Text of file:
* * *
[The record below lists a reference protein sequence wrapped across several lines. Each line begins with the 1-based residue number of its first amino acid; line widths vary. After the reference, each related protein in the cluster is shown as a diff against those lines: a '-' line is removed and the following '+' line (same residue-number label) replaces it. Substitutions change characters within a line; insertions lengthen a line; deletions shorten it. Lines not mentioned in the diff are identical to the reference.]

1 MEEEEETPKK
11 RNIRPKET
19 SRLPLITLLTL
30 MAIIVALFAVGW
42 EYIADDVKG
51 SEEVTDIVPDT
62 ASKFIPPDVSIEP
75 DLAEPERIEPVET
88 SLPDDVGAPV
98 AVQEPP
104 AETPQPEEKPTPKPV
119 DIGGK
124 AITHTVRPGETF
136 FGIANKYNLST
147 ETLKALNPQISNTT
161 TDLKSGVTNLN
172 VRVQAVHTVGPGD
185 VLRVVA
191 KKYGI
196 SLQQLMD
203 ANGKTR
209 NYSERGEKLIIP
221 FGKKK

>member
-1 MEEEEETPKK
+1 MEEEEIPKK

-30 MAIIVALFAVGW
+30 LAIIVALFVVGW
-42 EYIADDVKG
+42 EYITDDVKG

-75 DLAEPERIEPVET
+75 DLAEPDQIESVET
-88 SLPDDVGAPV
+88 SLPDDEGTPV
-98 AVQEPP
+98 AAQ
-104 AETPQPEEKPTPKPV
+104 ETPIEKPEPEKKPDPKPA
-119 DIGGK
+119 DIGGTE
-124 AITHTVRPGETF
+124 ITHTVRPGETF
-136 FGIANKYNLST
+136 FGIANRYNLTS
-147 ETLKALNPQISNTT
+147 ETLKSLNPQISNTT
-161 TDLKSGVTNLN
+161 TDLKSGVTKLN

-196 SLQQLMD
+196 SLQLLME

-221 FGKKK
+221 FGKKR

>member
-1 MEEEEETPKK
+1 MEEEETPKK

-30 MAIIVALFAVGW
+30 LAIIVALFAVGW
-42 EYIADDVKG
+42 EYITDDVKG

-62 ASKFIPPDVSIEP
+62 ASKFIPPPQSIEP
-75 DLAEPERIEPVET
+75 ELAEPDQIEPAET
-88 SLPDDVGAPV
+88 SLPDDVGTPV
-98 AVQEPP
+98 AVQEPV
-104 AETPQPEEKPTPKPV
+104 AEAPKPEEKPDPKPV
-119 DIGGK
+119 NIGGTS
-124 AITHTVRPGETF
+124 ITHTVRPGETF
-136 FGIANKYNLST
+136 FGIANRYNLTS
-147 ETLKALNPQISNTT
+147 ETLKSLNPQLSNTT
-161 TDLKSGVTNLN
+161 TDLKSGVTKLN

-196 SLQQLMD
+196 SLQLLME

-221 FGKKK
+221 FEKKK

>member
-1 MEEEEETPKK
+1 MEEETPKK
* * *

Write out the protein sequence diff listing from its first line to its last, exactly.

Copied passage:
[The record below lists a reference protein sequence wrapped across several lines. Each line begins with the 1-based residue number of its first amino acid; line widths vary. After the reference, each related protein in the cluster is shown as a diff against those lines: a '-' line is removed and the following '+' line (same residue-number label) replaces it. Substitutions change characters within a line; insertions lengthen a line; deletions shorten it. Lines not mentioned in the diff are identical to the reference.]

1 MEEEEETPKK
11 RNIRPKET
19 SRLPLITLLTL
30 MAIIVALFAVGW
42 EYIADDVKG
51 SEEVTDIVPDT
62 ASKFIPPDVSIEP
75 DLAEPERIEPVET
88 SLPDDVGAPV
98 AVQEPP
104 AETPQPEEKPTPKPV
119 DIGGK
124 AITHTVRPGETF
136 FGIANKYNLST
147 ETLKALNPQISNTT
161 TDLKSGVTNLN
172 VRVQAVHTVGPGD
185 VLRVVA
191 KKYGI
196 SLQQLMD
203 ANGKTR
209 NYSERGEKLIIP
221 FGKKK

>member
-1 MEEEEETPKK
+1 MEEEEIPKK

-30 MAIIVALFAVGW
+30 LAIIVALFVVGW
-42 EYIADDVKG
+42 EYITDDVKG

-75 DLAEPERIEPVET
+75 DLAEPDQIESVET
-88 SLPDDVGAPV
+88 SLPDDEGTPV
-98 AVQEPP
+98 AAQ
-104 AETPQPEEKPTPKPV
+104 ETPIEKPEPEKKPDPKPA
-119 DIGGK
+119 DIGGTE
-124 AITHTVRPGETF
+124 ITHTVRPGETF
-136 FGIANKYNLST
+136 FGIANRYNLTS
-147 ETLKALNPQISNTT
+147 ETLKSLNPQISNTT
-161 TDLKSGVTNLN
+161 TDLKSGVTKLN

-196 SLQQLMD
+196 SLQLLME

-221 FGKKK
+221 FGKKR

>member
-1 MEEEEETPKK
+1 MEEEETPKK

-30 MAIIVALFAVGW
+30 LAIIVALFAVGW
-42 EYIADDVKG
+42 EYITDDVKG

-62 ASKFIPPDVSIEP
+62 ASKFIPPPQSIEP
-75 DLAEPERIEPVET
+75 ELAEPDQIEPAET
-88 SLPDDVGAPV
+88 SLPDDVGTPV
-98 AVQEPP
+98 AVQEPV
-104 AETPQPEEKPTPKPV
+104 AEAPKPEEKPDPKPV
-119 DIGGK
+119 NIGGTS
-124 AITHTVRPGETF
+124 ITHTVRPGETF
-136 FGIANKYNLST
+136 FGIANRYNLTS
-147 ETLKALNPQISNTT
+147 ETLKSLNPQLSNTT
-161 TDLKSGVTNLN
+161 TDLKSGVTKLN

-196 SLQQLMD
+196 SLQLLME

-221 FGKKK
+221 FEKKK

>member
-1 MEEEEETPKK
+1 MEEETPKK